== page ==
"The hands-on imperative means getting your hands on a computer to open it up and see how it was made to figure out how to make use of it," Dougherty said. The people who do that sort of thing are hackers, but not in the pejorative sense of the word. Rather, they "take things and personalize them and make technology do what they want it to do."
Perhaps the most immediate place the maker ethic could have an impact is in schools. Tony DeRose, who works for the film company Pixar, founded a program based on his work with his own children for getting young people involved in building technologically sophisticated projects.
"When we start a project, we don't know how we're going to do things," DeRose said. "The process creates so many different learning opportunities in different disciplines -- physics, mechanics, and chemistry."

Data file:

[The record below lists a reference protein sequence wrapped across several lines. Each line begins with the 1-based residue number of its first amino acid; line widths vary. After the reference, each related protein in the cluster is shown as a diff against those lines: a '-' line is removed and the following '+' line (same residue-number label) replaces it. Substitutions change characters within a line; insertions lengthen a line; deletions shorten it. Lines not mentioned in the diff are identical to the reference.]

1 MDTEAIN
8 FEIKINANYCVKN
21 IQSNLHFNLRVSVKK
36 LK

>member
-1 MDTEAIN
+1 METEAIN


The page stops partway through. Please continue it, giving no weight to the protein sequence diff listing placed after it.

In 2007, for example, he and his son built a large multitouch screen, something akin to a giant iPad. In later years, they created the fire-breathing robot dragon you see below.
"Exhibition instead of competition. Child driven. Open-ended. Multidisciplinary," DeRose listed.
It might all sound very California and soft, but Dougherty noted that it's this very spirit that informed the early careers and inspired the values of many of the titans of Silicon Valley like Steve Wozniak and Bill Gates.
"They found something to match their interests and not only created a business, but an industry," Dougherty concluded.
Dougherty's team even recruited a team of local makers to showcase their stuff at Aspen's first Maker Faire. We'll have photos from that effort up soon.
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